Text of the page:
Mildly disappointed, but with the thought of applying next year in mind, I didn’t give the Civil Service a great deal of thought until I received an email mid-January. I had completely forgotten that in filling out the survey I would be entered into a competition to shadow a senior civil servant for a day – the detail hardly registered in my mind given my minute chances of winning.

As a Human Rights Law Masters student, the opportunity to shadow a civil servant in DFID (Development for International Development) was basically a dream prize, and when I looked up the bio of Ellen Wratten – who I would be shadowing – I looked on in awe at the list of accomplishments.

To be honest, I was a bit surprised that someone who had done so many cool things worked for the Civil Service. The day itself was an eye-opening experience to the realities of working not only in DFID, but for the Civil Service generally.

I arrived at 22 Whitehall and was given a quick tour before attending an event to celebrate and share the accomplishments of four different global development think tanks. The event was opened by MP James Wharton who gave a short speech about the various global development challenges that DFID is engaging with in order to try and positively impact on the lives of some of the poorest people in the world, in line with DFID’s goal to “leave no one behind”.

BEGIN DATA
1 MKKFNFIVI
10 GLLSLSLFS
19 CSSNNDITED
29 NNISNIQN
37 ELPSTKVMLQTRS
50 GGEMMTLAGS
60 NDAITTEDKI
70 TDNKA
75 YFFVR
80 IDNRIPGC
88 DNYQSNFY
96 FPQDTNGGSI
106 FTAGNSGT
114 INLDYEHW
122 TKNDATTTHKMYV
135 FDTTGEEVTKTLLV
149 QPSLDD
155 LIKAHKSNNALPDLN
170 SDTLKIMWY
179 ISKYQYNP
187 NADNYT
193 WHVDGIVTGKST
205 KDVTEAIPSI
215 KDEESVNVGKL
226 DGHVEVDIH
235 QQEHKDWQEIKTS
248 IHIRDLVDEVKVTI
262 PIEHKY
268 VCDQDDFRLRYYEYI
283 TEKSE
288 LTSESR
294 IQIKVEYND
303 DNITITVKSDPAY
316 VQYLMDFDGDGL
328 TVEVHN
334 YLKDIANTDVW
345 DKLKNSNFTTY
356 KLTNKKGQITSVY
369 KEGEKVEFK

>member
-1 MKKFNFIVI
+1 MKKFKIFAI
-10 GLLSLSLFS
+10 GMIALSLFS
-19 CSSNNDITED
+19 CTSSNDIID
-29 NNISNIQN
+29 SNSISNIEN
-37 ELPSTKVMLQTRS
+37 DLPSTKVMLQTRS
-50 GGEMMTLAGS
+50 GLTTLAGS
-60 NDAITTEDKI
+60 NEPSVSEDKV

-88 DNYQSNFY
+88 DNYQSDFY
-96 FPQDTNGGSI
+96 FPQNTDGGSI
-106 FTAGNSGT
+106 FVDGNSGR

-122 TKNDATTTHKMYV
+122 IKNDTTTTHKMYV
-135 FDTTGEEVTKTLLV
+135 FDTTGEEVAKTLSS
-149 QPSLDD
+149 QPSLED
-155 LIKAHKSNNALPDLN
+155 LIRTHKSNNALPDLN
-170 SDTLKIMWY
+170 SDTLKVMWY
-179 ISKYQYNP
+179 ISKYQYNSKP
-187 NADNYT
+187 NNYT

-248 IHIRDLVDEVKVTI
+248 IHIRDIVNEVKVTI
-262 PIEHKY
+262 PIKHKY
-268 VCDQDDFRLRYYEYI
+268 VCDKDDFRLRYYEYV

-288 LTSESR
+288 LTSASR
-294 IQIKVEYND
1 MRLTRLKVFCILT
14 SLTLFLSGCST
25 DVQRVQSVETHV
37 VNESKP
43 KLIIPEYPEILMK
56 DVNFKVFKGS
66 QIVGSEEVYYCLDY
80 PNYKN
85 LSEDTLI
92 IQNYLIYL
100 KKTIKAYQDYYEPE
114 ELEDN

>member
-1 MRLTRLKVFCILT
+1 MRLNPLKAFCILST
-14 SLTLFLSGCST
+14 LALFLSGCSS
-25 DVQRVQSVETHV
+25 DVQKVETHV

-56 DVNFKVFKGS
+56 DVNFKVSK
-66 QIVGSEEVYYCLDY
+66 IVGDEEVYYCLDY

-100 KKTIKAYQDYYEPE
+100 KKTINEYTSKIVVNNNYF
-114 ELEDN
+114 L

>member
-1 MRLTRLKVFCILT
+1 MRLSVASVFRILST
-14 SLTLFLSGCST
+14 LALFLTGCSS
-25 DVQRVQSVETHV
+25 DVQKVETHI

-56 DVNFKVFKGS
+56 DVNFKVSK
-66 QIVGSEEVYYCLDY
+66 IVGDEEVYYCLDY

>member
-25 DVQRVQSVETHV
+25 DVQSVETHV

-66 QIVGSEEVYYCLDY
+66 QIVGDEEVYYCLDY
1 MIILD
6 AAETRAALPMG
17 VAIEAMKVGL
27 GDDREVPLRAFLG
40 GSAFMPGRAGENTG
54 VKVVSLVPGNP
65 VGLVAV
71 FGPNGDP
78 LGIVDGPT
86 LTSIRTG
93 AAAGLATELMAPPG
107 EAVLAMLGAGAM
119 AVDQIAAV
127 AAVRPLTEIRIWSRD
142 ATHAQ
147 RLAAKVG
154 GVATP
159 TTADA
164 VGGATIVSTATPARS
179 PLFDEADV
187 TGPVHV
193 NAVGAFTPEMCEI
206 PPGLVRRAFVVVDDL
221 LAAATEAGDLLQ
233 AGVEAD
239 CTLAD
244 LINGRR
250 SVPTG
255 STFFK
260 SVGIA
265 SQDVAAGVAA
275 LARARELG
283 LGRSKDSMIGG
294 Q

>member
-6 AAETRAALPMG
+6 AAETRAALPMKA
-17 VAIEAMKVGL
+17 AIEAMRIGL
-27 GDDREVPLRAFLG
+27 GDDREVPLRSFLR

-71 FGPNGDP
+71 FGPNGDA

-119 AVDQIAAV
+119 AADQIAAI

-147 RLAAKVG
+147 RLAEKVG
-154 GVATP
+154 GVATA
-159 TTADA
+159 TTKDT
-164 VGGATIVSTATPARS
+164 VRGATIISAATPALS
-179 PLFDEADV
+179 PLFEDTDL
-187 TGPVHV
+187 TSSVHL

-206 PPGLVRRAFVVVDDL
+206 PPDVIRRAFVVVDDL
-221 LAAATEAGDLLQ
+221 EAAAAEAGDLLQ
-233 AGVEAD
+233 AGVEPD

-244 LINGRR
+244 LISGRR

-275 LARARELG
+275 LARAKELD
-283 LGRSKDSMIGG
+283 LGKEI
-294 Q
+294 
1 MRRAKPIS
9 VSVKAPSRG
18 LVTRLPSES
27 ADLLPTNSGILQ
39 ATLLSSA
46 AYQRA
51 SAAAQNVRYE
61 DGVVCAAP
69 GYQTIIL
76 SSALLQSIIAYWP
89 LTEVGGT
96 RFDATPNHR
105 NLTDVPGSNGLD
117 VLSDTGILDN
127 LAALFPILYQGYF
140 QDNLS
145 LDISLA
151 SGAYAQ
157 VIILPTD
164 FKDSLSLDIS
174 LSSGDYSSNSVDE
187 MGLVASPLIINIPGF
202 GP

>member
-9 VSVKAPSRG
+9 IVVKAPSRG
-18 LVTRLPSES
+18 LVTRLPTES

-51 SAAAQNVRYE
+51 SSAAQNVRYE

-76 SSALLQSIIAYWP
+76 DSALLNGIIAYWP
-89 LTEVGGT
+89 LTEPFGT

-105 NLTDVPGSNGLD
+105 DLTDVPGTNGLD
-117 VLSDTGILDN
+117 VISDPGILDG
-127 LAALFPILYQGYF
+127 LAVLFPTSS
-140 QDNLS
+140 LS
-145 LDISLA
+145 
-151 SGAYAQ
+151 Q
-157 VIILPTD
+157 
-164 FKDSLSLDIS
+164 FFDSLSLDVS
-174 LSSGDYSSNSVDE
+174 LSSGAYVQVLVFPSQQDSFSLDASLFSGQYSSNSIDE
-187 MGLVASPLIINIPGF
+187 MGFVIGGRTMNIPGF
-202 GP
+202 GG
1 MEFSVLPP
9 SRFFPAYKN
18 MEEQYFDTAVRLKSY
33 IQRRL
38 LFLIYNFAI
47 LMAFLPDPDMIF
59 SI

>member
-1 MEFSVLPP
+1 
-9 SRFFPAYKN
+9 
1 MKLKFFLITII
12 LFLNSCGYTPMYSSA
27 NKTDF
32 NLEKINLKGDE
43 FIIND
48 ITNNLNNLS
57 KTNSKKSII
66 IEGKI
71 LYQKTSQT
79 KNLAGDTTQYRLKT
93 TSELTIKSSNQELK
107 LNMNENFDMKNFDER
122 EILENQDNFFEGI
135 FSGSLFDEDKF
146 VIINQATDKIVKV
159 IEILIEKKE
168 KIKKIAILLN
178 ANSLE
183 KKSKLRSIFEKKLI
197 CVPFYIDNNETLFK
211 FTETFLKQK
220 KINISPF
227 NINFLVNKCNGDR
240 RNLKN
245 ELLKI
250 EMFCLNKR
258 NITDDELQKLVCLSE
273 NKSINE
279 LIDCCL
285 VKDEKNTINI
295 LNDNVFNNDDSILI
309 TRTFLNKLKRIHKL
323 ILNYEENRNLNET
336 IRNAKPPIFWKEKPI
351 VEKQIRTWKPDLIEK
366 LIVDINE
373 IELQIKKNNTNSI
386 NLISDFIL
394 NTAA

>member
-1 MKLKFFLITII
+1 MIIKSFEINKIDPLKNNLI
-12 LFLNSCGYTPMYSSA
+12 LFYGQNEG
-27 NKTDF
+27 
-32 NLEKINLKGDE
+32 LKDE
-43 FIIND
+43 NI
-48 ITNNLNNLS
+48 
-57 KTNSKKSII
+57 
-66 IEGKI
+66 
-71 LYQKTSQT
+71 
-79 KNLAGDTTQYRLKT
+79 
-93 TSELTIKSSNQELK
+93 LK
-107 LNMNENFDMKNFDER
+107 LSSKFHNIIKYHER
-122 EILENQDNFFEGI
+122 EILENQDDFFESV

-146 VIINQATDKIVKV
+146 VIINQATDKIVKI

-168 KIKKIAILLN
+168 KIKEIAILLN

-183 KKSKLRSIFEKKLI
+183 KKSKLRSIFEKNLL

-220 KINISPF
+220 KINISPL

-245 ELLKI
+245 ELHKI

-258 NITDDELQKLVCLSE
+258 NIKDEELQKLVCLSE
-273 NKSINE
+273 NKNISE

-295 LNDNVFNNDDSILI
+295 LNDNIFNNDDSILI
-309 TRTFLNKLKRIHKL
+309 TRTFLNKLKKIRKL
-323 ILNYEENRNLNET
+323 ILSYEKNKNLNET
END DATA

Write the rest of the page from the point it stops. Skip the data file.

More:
Everyone that I was introduced to seemed to do something different, and they all had a few encouraging words for me when I explained about my own career aspirations. Having the opportunity to talk to Ellen afterwards made me see that despite the image of government that we see in the media – politicians standing up and giving speeches – it’s really the hundreds of civil servants working hard behind the scenes that are responsible for many changes.